Maria Konnikova writes: Last week, Facebook made its largest ever acquisition: Instagram, the popular photo-sharing service that lets you snap, filter and send with the click of a button. While the fit seems to make sense – a major reason to use Facebook is to share photos; the more photos you share the more time you spend on the site; the more time you spend, the happier the advertisers – the $1bn price tag raised many an eyebrow.
But should the price come as a surprise or is the purchase perhaps a visionary move? In making its offer for Instagram, Facebook had, I think, recognised the ever-growing importance of one little impulse that is awfully hard to resist: the urge to share.
That irresistible impulse to post, to tweet, to “like” has evolutionary roots that far precede the advent of social media. Consider something that’s known as the “communal sharing” norm. In an environment of scarce resources (ie, the one that prevailed for most of our history), every existing resource has to be shared with others. In this environment, what I find out isn’t my exclusive prerogative – it’s actually common property, in case it can be beneficial to someone else. There’s a bear in that cave; these berries may kill you; I found a stream of water in that direction. All important information to pass on and the quicker the better. After all, the bear may wake up or the berries may end up in someone’s mouth before we’ve had a chance to share our wisdom.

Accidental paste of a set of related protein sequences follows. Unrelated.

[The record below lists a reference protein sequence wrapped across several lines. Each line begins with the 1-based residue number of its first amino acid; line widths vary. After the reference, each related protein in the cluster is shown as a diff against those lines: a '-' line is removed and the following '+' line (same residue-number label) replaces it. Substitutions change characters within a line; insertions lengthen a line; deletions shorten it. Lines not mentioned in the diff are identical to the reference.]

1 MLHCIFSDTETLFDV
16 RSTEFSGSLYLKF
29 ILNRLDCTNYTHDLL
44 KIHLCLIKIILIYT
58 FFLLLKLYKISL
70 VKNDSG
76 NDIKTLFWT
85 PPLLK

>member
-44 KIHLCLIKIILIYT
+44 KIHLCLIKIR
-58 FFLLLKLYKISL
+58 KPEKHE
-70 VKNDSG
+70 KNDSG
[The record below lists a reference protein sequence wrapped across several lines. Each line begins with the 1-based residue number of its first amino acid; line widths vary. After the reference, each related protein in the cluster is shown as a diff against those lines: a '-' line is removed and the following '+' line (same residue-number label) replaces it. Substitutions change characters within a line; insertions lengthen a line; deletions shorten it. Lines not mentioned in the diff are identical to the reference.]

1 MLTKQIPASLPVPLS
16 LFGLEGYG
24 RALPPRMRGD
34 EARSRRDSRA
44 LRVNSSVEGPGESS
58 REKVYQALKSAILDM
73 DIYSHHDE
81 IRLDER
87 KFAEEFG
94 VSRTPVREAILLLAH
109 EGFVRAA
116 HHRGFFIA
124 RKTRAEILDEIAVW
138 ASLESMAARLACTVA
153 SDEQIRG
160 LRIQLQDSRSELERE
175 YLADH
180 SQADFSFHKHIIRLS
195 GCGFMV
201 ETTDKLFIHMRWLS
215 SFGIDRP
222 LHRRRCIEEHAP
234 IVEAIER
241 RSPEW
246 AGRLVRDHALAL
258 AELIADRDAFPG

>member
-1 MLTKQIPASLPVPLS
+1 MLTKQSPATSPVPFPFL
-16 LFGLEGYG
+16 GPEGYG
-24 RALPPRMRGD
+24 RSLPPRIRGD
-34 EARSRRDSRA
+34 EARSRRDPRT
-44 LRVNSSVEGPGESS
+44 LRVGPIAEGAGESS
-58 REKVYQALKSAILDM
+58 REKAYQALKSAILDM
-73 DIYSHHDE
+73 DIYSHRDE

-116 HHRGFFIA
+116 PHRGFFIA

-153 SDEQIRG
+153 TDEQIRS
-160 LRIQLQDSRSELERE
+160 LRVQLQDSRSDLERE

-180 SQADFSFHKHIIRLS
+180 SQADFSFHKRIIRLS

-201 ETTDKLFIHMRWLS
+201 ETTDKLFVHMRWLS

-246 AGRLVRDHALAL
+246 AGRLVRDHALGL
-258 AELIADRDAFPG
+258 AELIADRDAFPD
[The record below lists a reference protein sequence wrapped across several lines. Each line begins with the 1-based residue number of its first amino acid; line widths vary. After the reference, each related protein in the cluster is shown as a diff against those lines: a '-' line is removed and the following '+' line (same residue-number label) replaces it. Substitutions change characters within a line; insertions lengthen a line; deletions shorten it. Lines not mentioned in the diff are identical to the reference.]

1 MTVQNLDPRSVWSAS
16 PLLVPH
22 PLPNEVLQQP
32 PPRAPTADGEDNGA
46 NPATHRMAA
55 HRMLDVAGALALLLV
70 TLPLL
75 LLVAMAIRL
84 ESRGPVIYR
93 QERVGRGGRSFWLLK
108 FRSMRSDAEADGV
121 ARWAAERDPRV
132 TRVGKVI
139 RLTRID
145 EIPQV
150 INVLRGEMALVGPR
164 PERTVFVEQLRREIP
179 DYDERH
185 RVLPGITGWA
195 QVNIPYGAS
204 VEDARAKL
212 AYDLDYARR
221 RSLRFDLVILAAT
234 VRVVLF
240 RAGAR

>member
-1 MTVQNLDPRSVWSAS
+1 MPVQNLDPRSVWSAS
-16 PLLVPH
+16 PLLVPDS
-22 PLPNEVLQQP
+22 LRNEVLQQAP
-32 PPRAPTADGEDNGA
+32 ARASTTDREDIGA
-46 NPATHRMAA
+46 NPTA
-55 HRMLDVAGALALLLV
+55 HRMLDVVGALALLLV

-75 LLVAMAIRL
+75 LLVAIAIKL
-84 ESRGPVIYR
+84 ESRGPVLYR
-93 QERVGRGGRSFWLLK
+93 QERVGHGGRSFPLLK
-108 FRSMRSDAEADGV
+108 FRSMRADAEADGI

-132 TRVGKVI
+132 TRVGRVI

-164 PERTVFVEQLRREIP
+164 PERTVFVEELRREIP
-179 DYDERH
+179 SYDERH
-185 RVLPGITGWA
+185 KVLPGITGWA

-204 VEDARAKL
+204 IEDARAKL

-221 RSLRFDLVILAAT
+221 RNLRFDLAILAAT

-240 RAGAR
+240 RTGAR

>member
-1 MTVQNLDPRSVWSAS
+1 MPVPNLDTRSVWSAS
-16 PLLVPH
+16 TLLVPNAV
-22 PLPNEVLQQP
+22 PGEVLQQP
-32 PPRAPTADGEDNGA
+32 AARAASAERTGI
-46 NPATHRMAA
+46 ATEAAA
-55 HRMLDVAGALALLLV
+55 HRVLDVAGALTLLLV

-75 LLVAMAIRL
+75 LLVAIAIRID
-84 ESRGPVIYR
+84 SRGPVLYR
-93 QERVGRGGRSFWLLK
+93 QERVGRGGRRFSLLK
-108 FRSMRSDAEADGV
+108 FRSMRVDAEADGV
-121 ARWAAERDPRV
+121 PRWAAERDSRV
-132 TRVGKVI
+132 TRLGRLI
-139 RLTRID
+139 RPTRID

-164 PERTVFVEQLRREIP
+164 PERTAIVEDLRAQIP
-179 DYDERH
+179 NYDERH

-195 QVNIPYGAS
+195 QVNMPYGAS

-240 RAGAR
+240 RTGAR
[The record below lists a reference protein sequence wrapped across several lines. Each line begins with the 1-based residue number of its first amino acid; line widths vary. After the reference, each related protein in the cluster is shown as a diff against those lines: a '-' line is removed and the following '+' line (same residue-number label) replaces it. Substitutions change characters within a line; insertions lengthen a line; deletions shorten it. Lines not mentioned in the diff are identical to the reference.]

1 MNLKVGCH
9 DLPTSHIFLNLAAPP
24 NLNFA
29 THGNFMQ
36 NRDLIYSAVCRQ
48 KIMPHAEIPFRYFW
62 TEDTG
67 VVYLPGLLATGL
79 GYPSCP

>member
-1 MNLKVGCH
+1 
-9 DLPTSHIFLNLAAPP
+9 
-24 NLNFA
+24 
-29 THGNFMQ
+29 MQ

The facts may have changed, but the immediacy seems just as real now. It’s hard to shake off the feeling that people are somehow missing out or worse off if we don’t communicate what we’ve seen – and communicate it at once. Is it really so far from: “There’s a bear in the cave” to: “Look at that adorable bear playing with the berries in that YouTube video”? We don’t just passively take in information. We want actively to pass it on to others. We share emotions; we share thoughts; we share opinions; we share objects. We share because we’re happy, angry, perplexed, upset. Or experiencing any strong emotion.